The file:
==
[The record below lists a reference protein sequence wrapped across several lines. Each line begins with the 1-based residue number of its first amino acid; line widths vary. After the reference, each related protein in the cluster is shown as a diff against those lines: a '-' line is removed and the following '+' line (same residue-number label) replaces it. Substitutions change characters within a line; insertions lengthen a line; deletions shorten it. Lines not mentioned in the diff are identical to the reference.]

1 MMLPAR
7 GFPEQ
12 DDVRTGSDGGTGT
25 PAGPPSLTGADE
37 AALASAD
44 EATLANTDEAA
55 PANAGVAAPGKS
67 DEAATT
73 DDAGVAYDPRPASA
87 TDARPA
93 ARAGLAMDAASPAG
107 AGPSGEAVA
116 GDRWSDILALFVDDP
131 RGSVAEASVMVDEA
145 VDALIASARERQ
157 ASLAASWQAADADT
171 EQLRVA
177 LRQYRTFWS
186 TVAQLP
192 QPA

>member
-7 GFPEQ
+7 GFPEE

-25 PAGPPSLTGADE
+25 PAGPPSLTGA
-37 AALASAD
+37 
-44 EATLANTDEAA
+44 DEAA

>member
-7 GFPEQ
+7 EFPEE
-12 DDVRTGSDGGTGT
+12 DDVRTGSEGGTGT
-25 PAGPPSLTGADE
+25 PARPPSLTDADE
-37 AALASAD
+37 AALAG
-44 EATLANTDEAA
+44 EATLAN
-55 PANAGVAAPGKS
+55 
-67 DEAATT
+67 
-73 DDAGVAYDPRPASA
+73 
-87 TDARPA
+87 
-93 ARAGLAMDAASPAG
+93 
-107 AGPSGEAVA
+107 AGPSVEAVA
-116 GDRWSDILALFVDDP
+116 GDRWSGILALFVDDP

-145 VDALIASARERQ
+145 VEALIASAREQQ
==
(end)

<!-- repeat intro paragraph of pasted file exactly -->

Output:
[The record below lists a reference protein sequence wrapped across several lines. Each line begins with the 1-based residue number of its first amino acid; line widths vary. After the reference, each related protein in the cluster is shown as a diff against those lines: a '-' line is removed and the following '+' line (same residue-number label) replaces it. Substitutions change characters within a line; insertions lengthen a line; deletions shorten it. Lines not mentioned in the diff are identical to the reference.]